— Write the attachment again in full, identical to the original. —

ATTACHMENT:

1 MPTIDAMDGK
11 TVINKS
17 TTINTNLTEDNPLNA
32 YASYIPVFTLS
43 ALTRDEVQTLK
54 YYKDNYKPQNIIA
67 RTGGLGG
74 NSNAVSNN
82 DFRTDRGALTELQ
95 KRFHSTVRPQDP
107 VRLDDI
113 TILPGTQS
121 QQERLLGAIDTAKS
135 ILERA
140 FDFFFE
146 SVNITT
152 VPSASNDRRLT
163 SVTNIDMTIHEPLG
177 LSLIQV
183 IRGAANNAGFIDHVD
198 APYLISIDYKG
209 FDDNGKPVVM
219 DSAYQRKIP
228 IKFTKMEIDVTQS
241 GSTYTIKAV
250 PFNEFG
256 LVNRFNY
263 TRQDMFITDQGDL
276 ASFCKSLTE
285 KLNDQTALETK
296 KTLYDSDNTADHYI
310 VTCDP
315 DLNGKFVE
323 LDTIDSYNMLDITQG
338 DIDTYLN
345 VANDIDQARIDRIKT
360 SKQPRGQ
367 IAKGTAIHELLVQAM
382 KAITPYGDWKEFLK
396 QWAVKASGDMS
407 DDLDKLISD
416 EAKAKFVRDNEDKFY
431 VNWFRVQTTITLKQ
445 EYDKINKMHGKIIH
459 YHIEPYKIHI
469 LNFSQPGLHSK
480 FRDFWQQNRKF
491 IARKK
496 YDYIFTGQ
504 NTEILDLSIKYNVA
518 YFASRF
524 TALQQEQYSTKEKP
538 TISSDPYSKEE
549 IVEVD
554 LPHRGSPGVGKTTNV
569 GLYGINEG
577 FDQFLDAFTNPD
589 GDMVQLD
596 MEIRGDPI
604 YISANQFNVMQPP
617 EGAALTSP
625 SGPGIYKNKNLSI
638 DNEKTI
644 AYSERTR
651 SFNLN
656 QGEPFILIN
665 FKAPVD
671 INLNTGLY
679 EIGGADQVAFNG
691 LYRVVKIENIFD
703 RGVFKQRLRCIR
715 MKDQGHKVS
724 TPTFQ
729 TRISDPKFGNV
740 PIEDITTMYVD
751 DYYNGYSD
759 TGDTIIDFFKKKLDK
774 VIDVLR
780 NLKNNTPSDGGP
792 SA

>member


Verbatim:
1 MPTIDAMDGK
11 TVINKS
17 TTINTNLTEDNPLNA
32 YASYIPVFTLS
43 ALTRDEVQTLK
54 YYKDNYKPQNIIA
67 RTGGLGG
74 NSNAVSNN
82 DFRTDRGALTELQ
95 KRFHSTVRPQDP
107 VRLDDI
113 TILPGTQS
121 QQERLLGAIDTAKS
135 ILERA
140 FDFFFE
146 SVNITT
152 VPSASNDRRLT
163 SVTNIDMTIHEPLG
177 LSLIQV
183 IRGAANNAGFIDHVD
198 APYLISIDYKG
209 FDDNGKPVVM
219 DSAYQRKIP
228 IKFTKMEIDVTQS
241 GSTYTIKAV
250 PFNEFG
256 LVNRFNY
263 TRQDMFITDQGDL
276 ASFCKSLTE
285 KLNDQTALETK
296 KTLYDSDNTADHYI
310 VTCDP
315 DLNGKFVE
323 LDTIDSYNMLDITQG
338 DIDTYLN
345 VANDIDQARIDRIKT
360 SKQPRGQ
367 IAKGTAIHELLVQAM
382 KAITPYGDWKEFLK
396 QWAVKASGDMS
407 DDLDKLISD
416 EAKAKFVRDNEDKFY
431 VNWFRVQTTITLKQ
445 EYDKINKMHGKIIH
459 YHIEPYKIHI
469 LNFSQPGLHSK
480 FRDFWQQNRKF
491 IARKK
496 YDYIFTGQ
504 NTEILDLSIKYNVA
518 YFASRF
524 TALQQEQYSTKEKP
538 TISSDPYSKEE
549 IVEVD
554 LPHRGSPGVGKTTNV
569 GLYGINEG
577 FDQFLDAFTNPD
589 GDMVQLD
596 MEIRGDPI
604 YISANQFNVMQPP
617 EGAALTSP
625 SGPGIYKNKNLSI
638 DNEKTI
644 AYSERTR
651 SFNLN
656 QGEPFILIN
665 FKAPVD
671 INLNTGLY
679 EIGGADQVAFNG
691 LYRVVKIENIFD
703 RGVFKQRLRCIR
715 MKDQGHKVS
724 TPTFQ
729 TRISDPKFGNV
740 PIEDITTMYVD
751 DYYNGYSD
759 TGDTIIDFFKKKLDK
774 VIDVLR
780 NLKNNTPSDGGP
792 SA

>member